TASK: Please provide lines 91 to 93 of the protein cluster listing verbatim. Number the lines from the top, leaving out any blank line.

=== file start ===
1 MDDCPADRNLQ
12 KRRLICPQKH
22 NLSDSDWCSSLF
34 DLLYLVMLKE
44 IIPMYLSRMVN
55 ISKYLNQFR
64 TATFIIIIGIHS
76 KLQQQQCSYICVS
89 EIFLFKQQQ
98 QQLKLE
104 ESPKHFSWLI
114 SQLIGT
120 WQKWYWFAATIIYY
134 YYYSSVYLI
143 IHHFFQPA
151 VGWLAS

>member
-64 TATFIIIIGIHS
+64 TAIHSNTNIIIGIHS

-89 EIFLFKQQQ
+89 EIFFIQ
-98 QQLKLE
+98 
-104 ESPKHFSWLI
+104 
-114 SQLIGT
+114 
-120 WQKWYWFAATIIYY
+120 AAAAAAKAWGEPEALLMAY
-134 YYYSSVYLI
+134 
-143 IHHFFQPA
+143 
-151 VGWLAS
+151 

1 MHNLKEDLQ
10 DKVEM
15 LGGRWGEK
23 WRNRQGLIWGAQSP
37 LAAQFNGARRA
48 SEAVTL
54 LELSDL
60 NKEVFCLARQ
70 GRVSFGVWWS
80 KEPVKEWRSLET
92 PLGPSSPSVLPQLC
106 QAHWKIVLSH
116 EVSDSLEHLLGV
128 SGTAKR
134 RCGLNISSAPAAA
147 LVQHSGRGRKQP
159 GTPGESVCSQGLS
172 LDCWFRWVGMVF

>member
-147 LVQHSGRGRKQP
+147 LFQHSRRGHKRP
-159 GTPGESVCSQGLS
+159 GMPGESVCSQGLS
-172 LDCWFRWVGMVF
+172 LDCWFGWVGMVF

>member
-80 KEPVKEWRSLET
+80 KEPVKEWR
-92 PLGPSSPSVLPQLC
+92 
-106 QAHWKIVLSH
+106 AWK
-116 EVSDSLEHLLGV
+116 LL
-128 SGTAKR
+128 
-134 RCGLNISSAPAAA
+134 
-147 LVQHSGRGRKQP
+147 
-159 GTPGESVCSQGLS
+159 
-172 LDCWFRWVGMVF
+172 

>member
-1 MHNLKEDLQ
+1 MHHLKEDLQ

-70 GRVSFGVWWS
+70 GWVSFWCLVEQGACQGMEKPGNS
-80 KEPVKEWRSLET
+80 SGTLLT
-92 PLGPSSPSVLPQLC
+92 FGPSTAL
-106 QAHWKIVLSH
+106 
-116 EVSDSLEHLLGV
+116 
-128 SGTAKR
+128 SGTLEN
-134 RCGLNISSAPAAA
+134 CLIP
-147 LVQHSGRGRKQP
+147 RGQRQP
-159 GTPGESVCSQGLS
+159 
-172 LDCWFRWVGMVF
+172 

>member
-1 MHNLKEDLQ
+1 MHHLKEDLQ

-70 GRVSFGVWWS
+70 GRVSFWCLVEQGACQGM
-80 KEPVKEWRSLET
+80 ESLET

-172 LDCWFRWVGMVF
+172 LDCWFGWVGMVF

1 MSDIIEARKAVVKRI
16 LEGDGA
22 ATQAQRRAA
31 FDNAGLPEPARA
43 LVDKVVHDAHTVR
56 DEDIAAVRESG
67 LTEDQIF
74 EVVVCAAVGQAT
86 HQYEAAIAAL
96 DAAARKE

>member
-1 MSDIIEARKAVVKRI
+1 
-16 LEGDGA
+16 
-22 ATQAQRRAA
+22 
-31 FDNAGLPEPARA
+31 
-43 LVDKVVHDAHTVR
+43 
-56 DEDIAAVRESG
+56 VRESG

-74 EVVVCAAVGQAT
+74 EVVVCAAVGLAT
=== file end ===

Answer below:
-116 EVSDSLEHLLGV
+116 
-128 SGTAKR